Catechol-O-methyltransferase (COMT; EC 18.104.22.168) is one of several enzymes that degrade catecholamines such as dopamine, epinephrine, and norepinephrine. In Humans, catechol-O-methyltransferase protein is encoded by the COMT gene. As the regulation of catecholamines is impaired in a number of medical conditions, several pharmaceutical drugs target COMT to alter its activity and therefore the availability of catecholamines. COMT was first discovered by the biochemist Julius Axelrod in 1957.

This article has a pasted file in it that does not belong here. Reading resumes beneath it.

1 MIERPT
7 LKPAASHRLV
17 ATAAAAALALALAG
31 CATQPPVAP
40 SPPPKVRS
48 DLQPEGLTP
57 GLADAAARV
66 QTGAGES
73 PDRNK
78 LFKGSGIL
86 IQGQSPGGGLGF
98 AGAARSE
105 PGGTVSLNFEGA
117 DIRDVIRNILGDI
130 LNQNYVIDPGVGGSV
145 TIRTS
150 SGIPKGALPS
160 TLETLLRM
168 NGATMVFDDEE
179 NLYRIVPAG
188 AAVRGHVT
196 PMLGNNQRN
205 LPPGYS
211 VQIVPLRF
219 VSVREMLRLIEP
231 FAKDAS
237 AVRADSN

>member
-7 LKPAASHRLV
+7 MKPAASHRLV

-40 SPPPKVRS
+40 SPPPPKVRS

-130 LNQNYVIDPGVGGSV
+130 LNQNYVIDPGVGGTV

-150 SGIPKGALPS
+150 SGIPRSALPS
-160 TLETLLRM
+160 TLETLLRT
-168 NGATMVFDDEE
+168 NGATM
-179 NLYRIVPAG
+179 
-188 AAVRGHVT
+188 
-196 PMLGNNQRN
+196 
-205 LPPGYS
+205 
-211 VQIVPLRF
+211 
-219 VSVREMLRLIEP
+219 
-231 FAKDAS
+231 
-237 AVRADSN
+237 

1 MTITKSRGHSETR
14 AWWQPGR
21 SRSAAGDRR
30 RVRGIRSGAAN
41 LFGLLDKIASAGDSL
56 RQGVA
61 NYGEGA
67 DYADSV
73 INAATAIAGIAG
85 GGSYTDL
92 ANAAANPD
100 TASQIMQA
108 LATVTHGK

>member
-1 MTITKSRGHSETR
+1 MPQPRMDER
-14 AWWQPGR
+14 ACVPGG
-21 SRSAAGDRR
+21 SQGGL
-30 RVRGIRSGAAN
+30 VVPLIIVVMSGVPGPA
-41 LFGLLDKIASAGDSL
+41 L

COMT, Native (Porcine)
COMT; COMT I; COMT II
Lyophilized powder containing phosphate buffer and dithiothreitol
Enzyme Commission Number
> 150 units/mg protein
One unit will produce 1.0 nanomole of total O-methylated products from 3,4 dihydroxyacetophenone per hour at pH 7.6 at 37°C. Previous radioactive assay unit definition: One unit will catalyze the methylation of 1.0 nanomole of protocatechuic acid per hr at pH 7.9 at 37°C using S-adenosyl-L-[methyl-14C]methionine as the methyl donor. (~6 radioactive units equal one new unit).
catechol O-methyltransferase; COMT; COMT I; COMT II; S-COMT (soluble form of catechol-O-methyltransferase); MB-COMT (membrane-bound form of catechol-O-methyltransferase); catechol methyltransferase; catecholamine O-methyltransferase; EC 22.214.171.124; 9012-25-3; Pyrocatechol-O-methyl Transferase; S-Adenosyl-L-methionine:catechol O-methyltransferase